Who Are The Sick? From Here to The Moon.

Michael Jordan, Slamdunk Contest, Chicago, IL ...

Image by cliff1066™ via Flickr

Self-Care Tip #162 – Know your need for self-care.

Question:  In FriendToYourself.com, am I writing to people who are sick?

I was speaking with Beth Jusino the other night, when she asked me this.  I thought I’d ask you in turn.  You readers might be interested in commenting.

What is mental illness?  Are you writing to people who are sick?

Beth is smart.  She’s heard of Major Depressive Disorder, Schizophrenia and such.  She didn’t ask me this question so I could read her the DSM IV-TR.  She was asking how far mental illness is allowed to go before it gets named.  And how about the space beyond?  Are there bits that aren’t named?  Does it drift along an arch between Crispy Health and Completely Ill?

What do you think?

One reason I like to write #mentalillness hashtags on @Twitter is because I have a theory that people who have allowed themselves to be named, who have accepted to any degree a need for help, who have released their history and claimed their future over and over again – well I have a theory about these people that explains why I write to them.

These people are more able to hear the knocking sounds of wanting.  These people are more available to grow.  These people accept the gift of health and any space between here and there where they find themselves, all the while pressing; a courageous forward effort to freedoms.  These people care about self-care and they know they are accountable for it.

I remember this,

It is not the healthy who need a doctor, but the sick.

It makes sense.  However, it isn’t as easy as calling a spade a spade, and not because I’m lacking honesty and directness.

I heard a variation of this analogy years ago and I don’t know who said it first.

If you ask me to compete in a slam dunk contest with Michael Jordan, competition would be over before it began.  I’d trip, travel, and carry my way to the net and not get air.  But move the basketball net to the moon, ask us to dunk and the competition is just as over.  The space of air between my shoes and the earth is not much different from the space between Mr. Jordan’s shoes and the earth when we are both shooting for a basketball hoop on the moon.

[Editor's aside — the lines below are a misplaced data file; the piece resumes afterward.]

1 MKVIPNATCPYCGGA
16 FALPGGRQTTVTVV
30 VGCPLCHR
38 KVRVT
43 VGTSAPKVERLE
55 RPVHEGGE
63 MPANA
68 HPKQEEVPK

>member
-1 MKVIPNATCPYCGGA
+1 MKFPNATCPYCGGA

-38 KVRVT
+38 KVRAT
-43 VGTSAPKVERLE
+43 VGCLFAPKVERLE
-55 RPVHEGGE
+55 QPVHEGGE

Maybe you get where I’m going with this.

What do you think?  What do you say to Beth or anyone on this?

Collaboration Between Work and Play

All my options were poking at me like specters and I’ve been distracted.  Sitting in the coffee shop.  2 hours later and I’ve just started to write.  This is the first in eons since I’ve had open space in time during daylight hours.  I vaguely remember doing this in my past lives, but can’t remember how to do it.  I’m awkward.  It’s hard to know how to press into an area without boundaries.  I’ve walked on the moon here, trying to know how to foot my thoughts.  And now that my unbelievably free time is almost over, I realize I’ve procrastinated.  A daily planner all filled up just dropped down and I can see what I should do.  There’s a comfort in it.

A collaboration between work and play is healthy.  We slide or trip across the arc that connects them.  The path back can be harder to return to when we stay too long at one pole.  Like an unused muscle.  Sometimes people get sick and need time off work to recover.  They often look at me with bewilderment and ask, “What now?”  It’s like telling a kid, it’s time to nap.  Everyone else who hears desperately wishes you were talking to them.  We can lose the flow and someone or life or a force has to show us how to get back into sync.

Gratitude helps swing the pendulum.  That awareness, gratitude, moves us back and forth to see our options, what we want and what we have.  

Humility is another fair guide.  Kids get this.  I respect that about them.  Their hearts are open flowers, vulnerable, wanting.  They move trusting the momentum and direction from which they pivot.  We get more friction as we age.  It takes humility to accept redirection.  Humility is different from insecurity though.  It takes confidence and trust in something to know when to let go.  Kids do that better than me too!

Today, some of the resistance in my journey left, and I have more gratitude for my work and for my play.  I hope that I respond more easily when I should.  Like Samuel who heard God calling, I hope to know when to answer.  Let me be like a child.

Self Care Tip #33 – Live with gratitude, humility, and confidence.  Be a friend to yourself.

Question: Does this resonate with you?  What do you think?